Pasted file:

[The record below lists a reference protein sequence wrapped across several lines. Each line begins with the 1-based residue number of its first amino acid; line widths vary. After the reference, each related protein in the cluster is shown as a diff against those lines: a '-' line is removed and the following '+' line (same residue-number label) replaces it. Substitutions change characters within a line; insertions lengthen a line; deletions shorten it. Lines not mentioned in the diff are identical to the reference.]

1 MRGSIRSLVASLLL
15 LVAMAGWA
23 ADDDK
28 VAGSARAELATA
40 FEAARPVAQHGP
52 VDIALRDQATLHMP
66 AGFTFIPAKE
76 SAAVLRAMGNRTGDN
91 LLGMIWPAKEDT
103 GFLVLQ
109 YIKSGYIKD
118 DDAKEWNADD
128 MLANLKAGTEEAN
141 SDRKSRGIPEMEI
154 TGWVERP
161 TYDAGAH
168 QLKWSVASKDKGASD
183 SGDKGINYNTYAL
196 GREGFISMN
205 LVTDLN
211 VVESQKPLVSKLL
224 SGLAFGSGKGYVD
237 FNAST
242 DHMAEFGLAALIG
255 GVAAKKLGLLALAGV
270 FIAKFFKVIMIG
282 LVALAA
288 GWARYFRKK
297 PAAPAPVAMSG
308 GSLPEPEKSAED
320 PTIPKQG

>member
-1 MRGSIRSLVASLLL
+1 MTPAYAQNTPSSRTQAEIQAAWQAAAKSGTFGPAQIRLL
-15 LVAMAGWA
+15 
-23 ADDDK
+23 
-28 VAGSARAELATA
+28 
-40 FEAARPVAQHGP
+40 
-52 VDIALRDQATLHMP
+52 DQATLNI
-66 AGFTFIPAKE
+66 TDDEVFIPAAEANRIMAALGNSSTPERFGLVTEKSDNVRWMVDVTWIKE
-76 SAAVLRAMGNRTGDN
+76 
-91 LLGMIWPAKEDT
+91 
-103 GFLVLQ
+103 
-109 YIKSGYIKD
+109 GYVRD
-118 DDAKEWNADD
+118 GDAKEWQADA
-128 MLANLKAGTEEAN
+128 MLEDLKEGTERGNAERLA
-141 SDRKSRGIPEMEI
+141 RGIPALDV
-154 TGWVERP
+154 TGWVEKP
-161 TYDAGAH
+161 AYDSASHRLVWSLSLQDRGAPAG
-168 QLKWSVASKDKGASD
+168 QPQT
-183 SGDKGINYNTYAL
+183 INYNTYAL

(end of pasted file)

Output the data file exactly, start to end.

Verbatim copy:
[The record below lists a reference protein sequence wrapped across several lines. Each line begins with the 1-based residue number of its first amino acid; line widths vary. After the reference, each related protein in the cluster is shown as a diff against those lines: a '-' line is removed and the following '+' line (same residue-number label) replaces it. Substitutions change characters within a line; insertions lengthen a line; deletions shorten it. Lines not mentioned in the diff are identical to the reference.]

1 MRGSIRSLVASLLL
15 LVAMAGWA
23 ADDDK
28 VAGSARAELATA
40 FEAARPVAQHGP
52 VDIALRDQATLHMP
66 AGFTFIPAKE
76 SAAVLRAMGNRTGDN
91 LLGMIWPAKEDT
103 GFLVLQ
109 YIKSGYIKD
118 DDAKEWNADD
128 MLANLKAGTEEAN
141 SDRKSRGIPEMEI
154 TGWVERP
161 TYDAGAH
168 QLKWSVASKDKGASD
183 SGDKGINYNTYAL
196 GREGFISMN
205 LVTDLN
211 VVESQKPLVSKLL
224 SGLAFGSGKGYVD
237 FNAST
242 DHMAEFGLAALIG
255 GVAAKKLGLLALAGV
270 FIAKFFKVIMIG
282 LVALAA
288 GWARYFRKK
297 PAAPAPVAMSG
308 GSLPEPEKSAED
320 PTIPKQG

>member
-1 MRGSIRSLVASLLL
+1 MTPAYAQNTPSSRTQAEIQAAWQAAAKSGTFGPAQIRLL
-15 LVAMAGWA
+15 
-23 ADDDK
+23 
-28 VAGSARAELATA
+28 
-40 FEAARPVAQHGP
+40 
-52 VDIALRDQATLHMP
+52 DQATLNI
-66 AGFTFIPAKE
+66 TDDEVFIPAAEANRIMAALGNSSTPERFGLVTEKSDNVRWMVDVTWIKE
-76 SAAVLRAMGNRTGDN
+76 
-91 LLGMIWPAKEDT
+91 
-103 GFLVLQ
+103 
-109 YIKSGYIKD
+109 GYVRD
-118 DDAKEWNADD
+118 GDAKEWQADA
-128 MLANLKAGTEEAN
+128 MLEDLKEGTERGNAERLA
-141 SDRKSRGIPEMEI
+141 RGIPALDV
-154 TGWVERP
+154 TGWVEKP
-161 TYDAGAH
+161 AYDSASHRLVWSLSLQDRGAPAG
-168 QLKWSVASKDKGASD
+168 QPQT
-183 SGDKGINYNTYAL
+183 INYNTYAL